Wilson's Snipe

     I first heard about snipes as a child listening to the tall tales about snipe hunts told by my grandfather and uncles at family gatherings. I don't think the descriptions of their hunts were quite as elaborate as one I found on the web. Ray Stone's description of his first snipe hunt (found here) follows.   

      "My first hunt was the legendary prank hunt that everyone associates with the word snipe. I was at camp. All of the first year campers, armed with sticks, flashlights, and gunnysacks, were sent to hide in the woods. The older boys explained the hunt to us. They were the beaters. We were the hunters. They would start down by the lake and drive the snipe toward us.
     In hushed tones, they apologized to us for the rumors of bears, snakes, and escaped convicts in the woods. It was, they admitted, only a prank meant to scare the more gullible boys. They reassured us that most of the convicts had already been captured. Besides, they knew that we were too smart and brave to be afraid of such nonsense. Soon we would be veteran snipe hunters like they were.
     We were told to conceal ourselves and wait until we heard the loud crashing of a ‘bull snipe’ in the underbrush. Next, we were supposed to lure one to us by calling “snipe, snipe, snipe.” When a bird got close enough we should blind it with the powerful beam of our flashlight, subdue it with our stick, and then stuff it into the gunnysack. There was a prize for the first boy who bagged one, so we were persistent. A couple of the most persistent boys fell asleep in the woods and were returned to camp, hours later, stuffed into their own gunnysacks.
     I have fond memories of that camp, and it’s been at least forty years since I had nightmares about waking up in a burlap sack."

     I am not sure when I learned that Snipes were real birds but I don't remember actually seeing one until bird photography became a retirement hobby. Wilson's Snipe is found in wet fields, bogs, and marshes throughout North America, but seldom seen in the open. Moreover, in these habitats, they are difficult to see. Their plumage has been described as an impeccable camouflage. I see them most often in the marshes of Bolivar Peninsula in southeast Texas where the first two photos were taken.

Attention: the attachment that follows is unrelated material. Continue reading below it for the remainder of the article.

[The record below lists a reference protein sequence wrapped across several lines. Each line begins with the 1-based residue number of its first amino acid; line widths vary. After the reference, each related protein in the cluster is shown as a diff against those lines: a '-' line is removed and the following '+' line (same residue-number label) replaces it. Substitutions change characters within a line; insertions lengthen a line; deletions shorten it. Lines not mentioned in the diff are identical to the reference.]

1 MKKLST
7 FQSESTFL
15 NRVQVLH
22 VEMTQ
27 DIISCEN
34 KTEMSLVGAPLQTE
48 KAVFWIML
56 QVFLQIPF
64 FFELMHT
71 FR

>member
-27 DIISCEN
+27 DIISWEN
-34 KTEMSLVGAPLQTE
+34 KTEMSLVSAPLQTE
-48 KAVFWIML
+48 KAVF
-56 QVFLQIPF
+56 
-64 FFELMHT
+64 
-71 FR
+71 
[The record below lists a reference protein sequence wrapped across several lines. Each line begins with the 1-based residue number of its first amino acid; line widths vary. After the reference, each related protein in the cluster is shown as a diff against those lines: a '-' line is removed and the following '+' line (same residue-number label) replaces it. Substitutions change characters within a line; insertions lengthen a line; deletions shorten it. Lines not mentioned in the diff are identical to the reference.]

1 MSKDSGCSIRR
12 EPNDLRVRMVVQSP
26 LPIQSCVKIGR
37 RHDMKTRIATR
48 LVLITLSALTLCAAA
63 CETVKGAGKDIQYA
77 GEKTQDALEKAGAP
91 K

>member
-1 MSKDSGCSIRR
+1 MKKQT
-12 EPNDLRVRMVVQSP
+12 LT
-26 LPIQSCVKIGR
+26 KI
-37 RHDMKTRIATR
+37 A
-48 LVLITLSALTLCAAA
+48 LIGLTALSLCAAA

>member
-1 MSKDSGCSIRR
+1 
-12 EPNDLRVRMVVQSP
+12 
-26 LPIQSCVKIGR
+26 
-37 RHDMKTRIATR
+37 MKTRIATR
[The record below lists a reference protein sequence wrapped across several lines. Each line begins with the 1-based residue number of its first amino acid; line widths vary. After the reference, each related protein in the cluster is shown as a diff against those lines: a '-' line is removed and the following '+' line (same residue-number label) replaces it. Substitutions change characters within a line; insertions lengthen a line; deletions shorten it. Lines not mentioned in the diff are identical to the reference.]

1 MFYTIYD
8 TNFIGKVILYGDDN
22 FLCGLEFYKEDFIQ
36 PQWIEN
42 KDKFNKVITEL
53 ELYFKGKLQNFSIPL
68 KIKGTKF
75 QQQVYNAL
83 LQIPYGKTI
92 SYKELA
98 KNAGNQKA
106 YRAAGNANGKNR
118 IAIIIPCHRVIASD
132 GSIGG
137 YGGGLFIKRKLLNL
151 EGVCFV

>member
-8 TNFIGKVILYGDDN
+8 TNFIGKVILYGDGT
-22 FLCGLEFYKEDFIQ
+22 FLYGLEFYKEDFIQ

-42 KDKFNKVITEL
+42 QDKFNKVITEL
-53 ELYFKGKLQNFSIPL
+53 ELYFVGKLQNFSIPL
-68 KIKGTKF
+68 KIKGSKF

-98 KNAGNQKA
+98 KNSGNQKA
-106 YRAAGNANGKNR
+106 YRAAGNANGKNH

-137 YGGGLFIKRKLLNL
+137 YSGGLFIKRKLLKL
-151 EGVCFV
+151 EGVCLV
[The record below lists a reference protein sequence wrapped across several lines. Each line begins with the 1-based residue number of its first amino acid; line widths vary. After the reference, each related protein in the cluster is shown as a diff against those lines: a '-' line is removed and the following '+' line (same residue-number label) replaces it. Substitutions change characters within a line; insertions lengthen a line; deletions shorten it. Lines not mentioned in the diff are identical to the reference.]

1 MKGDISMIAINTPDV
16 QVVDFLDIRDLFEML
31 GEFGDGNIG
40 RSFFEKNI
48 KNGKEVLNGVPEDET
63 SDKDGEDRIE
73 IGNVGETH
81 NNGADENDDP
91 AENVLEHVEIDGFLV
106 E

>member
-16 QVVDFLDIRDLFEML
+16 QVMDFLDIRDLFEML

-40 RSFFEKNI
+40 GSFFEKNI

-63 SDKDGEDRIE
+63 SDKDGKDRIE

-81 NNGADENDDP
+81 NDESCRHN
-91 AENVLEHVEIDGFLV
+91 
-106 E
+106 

Click on the photos for a larger view.

Wilson's Snipe

Wilson's Snipe - Bolivar Peninsula (TX) - Nov. 2014
Nikon D4, 500mm f/4 + 1.4x teleconverter
Supported by beanbag on car window
1/800 sec at f/9, ISO 2500

Wilson's Snipe

Wilson's Snipe - Bolivar Peninsula (TX) -April 2017
Nikon D500, 500mm f/4 + 1.4x teleconverter
Supported by beanbag on car window
1/3200 sec at f/6.3, ISO 3600

     My favorite photo of Wilson's Snipe was taken from the boardwalk at the Leonabelle Turnbull Birding Center in Port Aransas (TX).  I especially like this pose which displays the beautiful mottled pattern of the feathers and the fanning out of the orange tail feathers. One can almost count the pairs of tail feathers which is a key distinguishing feature of the Wilson's Snipe.  Until 2003, it was considered a sub-species of the Common Snipe but was recognized as a separate species because it has eight, rather than seven, pairs of tail feathers and a narrow white trailing edge on the wings.

Wilson's Snipe

Wilson's Snipe - Port Aransas (TX) - Jan. 2015
Nikon D4, 500mm f/4 + 1.4x teleconverter
1/1000 sec at f/11, ISO 1000

David Sparks

I retired in 2005 after 40 years of research and teaching at the University of Alabama in Birmingham (24 years), the University of Pennsylvania (8 years) and the Baylor College of Medicine (8 years). Photography is my retirement hobby.

Nature photography, especially bird photography, combines a number of things that I really enjoy: bird-watching, being outdoors, photography, travel, messing about with computers, and learning new skills and concepts.  I now spend much of my time engaged in these activities.

David Sibley in the preface to The Sibley Guide to Birds wrote "Birds are beautiful, in spectacular as well as subtle ways; their colors, shapes, actions, and sounds are among the most aesthetically pleasing in nature."  My goal is to acquire images that capture the beauty and uniqueness of selected species as well as images that highlight the engaging behaviors the birds exhibit.